Niall Ferguson Inc, or history as a business
As he moved from journalistic elan to TED-friendly gimmickry, the historian racked up an impressive roster of enemies.
Twenty-five years ago, the journalist and historian Max Hastings asked a young Niall Ferguson, then a graduate student in history at Oxford, where he wanted to be in two decades’ time. “He said,” Hastings reported, “he wanted to be the A J P Taylor de nos jours.”
Ferguson, who is now 48, has since devoted himself to realising that ambition with assiduity. Like his hero Taylor, who once boasted that he was “fast on the typewriter”, Ferguson is prolific. Since 1995, when his doctoral thesis on German politics in the “era of inflation” was published, he has written 11 books. He is working on his twelfth, a biography of Henry Kissinger.
Also like Taylor, of whom it was said that his name appeared in print “with the regularity of the Sabbath”, he contributes with Stakhanovite frequency to newspapers and magazines, both here and in the US. Ferguson is good on television like Taylor, too: he has, at the last count, presented six TV documentary series. He was also this year’s Reith lecturer on Radio 4.
The comparisons with Taylor, the prototype of the “telly don”, don’t end there. Although he espouses libertarian, free-market views at odds with Taylor’s professed socialism – as an undergraduate at Oxford in the early 1980s, Ferguson belonged to a coterie of ardent provincial, mostly lower-middle-class Thatcherites that included the Foreign Secretary, William Hague, and the writer Andrew Sullivan – he shares his predecessor’s taste for paradox and the bracingly counter-intuitive conclusion. Hugh Trevor-Roper’s description of Taylor’s “love of firing squibs and laying banana-skins to disconcert the gravity and upset the balance of the orthodox” could be applied to Ferguson, who is an enthusiastic practitioner of “counterfactual history”.
It was the revisionist brio of his book on the First World War, The Pity of War, published in 1998, that secured Ferguson’s reputation with the wider reading public. He blamed Britain, not Germany, for causing the war, which, he argued, had the unintended consequence of fatally undermining the British empire, whose merits he trumpeted in a subsequent book, Empire: How Britain Made the Modern World, published in 2003. (Ferguson’s imperial predilections later caught the eye of the Education Secretary, Michael Gove, who hired him as a consultant to help with his overhauling of the secondary school history curriculum.)
The journalistic elan of his early books has curdled somewhat in recent years into a kind of TED-friendly gimmickry (though this probably makes his work a more saleable commodity in the US, where now he spends most of his time, as a professor at Harvard). His most recent book, Civilisation: the West and the Rest, is tricked out with a crude, though eye-catching, conceptual apparatus that identifies the six “killer apps” on which he claims the supremacy of western civilisation was based. (In a review of the book published late last year, Pankaj Mishra wrote that Ferguson sounded “like the Europeans . . . who ‘wanted gold and slaves’” and harboured a deep “nostalgia for the intellectual certainties of 1914”. Ferguson complained that Mishra’s article was defamatory and demanded an apology, which has not been forthcoming.)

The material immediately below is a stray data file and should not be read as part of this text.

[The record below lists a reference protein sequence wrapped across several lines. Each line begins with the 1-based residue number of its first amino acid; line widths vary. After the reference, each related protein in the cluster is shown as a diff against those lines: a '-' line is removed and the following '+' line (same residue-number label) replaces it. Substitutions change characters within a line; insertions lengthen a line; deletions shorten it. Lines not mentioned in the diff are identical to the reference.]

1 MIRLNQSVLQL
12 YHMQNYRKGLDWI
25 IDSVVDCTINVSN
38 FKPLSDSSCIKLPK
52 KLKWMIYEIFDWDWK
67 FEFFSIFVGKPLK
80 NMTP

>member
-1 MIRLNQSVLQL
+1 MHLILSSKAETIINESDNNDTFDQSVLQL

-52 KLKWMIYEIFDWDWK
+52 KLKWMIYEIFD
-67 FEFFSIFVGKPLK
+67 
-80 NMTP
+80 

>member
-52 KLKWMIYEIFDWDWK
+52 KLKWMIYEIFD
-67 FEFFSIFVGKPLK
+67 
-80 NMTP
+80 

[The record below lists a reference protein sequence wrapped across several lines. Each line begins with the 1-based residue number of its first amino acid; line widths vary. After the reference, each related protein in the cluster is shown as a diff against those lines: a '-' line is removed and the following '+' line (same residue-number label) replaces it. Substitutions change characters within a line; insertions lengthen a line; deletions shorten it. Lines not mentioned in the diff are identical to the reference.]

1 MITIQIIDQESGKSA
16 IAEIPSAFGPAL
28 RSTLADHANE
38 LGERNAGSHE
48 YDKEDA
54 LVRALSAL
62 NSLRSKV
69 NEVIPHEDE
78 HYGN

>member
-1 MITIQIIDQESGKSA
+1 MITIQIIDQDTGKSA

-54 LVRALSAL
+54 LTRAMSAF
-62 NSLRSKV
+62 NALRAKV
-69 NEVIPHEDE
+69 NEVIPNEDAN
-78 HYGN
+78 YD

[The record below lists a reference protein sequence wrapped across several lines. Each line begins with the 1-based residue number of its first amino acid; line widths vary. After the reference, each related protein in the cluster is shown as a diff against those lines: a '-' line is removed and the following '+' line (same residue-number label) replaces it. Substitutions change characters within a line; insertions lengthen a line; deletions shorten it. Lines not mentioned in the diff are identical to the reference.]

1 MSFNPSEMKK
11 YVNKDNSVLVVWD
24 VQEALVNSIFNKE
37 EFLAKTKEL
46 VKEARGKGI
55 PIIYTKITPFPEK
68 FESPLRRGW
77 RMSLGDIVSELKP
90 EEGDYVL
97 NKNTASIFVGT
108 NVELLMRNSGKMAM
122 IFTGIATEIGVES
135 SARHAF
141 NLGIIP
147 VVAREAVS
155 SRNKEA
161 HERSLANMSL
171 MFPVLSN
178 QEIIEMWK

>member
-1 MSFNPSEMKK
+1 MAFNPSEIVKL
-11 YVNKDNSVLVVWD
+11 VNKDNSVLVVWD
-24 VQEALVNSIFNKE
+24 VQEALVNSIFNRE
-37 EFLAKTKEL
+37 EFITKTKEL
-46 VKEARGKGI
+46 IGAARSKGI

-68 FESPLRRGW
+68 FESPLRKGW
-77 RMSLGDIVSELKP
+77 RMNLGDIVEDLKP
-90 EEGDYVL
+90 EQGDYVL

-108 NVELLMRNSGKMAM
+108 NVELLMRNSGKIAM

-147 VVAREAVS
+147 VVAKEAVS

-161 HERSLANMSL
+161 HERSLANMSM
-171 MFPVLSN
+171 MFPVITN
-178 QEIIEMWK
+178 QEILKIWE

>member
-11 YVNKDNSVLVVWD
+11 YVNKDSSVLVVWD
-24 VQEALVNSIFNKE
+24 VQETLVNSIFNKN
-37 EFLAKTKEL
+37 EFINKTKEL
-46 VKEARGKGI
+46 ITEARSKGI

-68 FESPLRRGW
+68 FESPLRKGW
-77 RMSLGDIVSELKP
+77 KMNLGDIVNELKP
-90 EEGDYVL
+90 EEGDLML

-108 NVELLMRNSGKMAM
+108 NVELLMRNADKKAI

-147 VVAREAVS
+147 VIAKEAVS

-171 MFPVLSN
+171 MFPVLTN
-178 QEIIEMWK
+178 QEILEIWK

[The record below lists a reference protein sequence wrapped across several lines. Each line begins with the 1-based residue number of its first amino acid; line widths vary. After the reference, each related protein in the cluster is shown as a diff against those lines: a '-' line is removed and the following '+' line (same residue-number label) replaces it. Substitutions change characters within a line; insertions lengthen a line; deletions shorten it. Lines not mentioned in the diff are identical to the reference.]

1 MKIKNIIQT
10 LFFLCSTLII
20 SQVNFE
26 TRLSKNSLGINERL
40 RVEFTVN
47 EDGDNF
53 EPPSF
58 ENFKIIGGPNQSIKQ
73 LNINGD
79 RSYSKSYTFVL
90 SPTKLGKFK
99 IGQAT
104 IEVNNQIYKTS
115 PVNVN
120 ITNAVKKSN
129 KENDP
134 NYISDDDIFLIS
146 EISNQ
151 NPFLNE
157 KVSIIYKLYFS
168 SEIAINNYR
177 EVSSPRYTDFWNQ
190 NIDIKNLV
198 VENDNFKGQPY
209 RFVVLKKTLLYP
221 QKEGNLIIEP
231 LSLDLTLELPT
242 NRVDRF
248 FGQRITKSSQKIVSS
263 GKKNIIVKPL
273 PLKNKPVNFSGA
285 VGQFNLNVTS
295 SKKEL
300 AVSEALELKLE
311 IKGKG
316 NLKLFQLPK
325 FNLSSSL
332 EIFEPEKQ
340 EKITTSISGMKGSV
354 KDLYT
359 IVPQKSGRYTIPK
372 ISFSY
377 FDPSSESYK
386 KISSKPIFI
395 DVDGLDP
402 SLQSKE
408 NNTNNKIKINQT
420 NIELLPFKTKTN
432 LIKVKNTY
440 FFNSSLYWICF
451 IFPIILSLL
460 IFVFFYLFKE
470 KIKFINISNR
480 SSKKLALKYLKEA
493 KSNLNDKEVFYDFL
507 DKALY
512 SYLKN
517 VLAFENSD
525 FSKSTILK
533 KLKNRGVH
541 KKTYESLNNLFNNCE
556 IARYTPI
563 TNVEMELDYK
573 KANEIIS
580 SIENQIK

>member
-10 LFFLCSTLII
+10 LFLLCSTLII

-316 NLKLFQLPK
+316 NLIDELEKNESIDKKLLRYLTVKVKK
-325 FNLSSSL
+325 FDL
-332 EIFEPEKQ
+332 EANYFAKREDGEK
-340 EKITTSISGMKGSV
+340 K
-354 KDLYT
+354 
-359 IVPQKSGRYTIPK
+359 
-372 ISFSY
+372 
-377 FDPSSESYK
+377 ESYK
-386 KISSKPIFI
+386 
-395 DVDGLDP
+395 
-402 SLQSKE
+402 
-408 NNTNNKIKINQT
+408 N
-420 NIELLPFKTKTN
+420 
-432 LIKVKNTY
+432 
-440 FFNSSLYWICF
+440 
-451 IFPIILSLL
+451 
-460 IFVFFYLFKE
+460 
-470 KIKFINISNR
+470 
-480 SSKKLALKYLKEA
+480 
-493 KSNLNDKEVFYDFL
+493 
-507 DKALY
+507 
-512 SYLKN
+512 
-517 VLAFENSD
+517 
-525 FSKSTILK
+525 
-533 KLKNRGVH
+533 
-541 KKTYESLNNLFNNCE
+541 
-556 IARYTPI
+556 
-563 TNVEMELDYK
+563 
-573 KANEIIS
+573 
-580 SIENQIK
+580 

With his spat with Mishra still unresolved, Ferguson has found himself tangled up in another public imbroglio. This was occasioned by a Newsweek cover story he wrote in mid-August, under the title “Obama’s gotta go”. (If ever an editor and a writer were made for each other, it is Newsweek’s Tina Brown, the neophiliac queen of “buzz”, and Ferguson, the Tory contrarian and provocateur.)
Ferguson launched a full-frontal attack on Barack Obama’s economic record, describing the country the president has bequeathed to the electorate as a “50-50 nation” in which “half of us [are] paying the taxes, the other half receiving the benefits”.
The article’s demotic fizz (Paul Ryan, Ferguson wrote, “psychs Obama out”) no doubt played well in Peoria, but its deployment of economic data turned out to be dubious, to say the least. The Nobel laureate Paul Krugman found “multiple errors and misrepresentations” of official statistics; Ferguson’s old friend Sullivan criticised his “sleight of hand”; and other commentators completed the fact-checking that Brown’s staff apparently neglected. Little of his argument was left standing.
Ferguson, however, has affected imperturbability. To understand his reaction, it is worth recalling something he told the New Yorker in 1999. “Why be a passive, unworldly academic, who expects to sit all day in an ivory tower writing great works that no one will read? After all, history is a business.”
The question is whether Niall Ferguson Inc has overleveraged itself this time.
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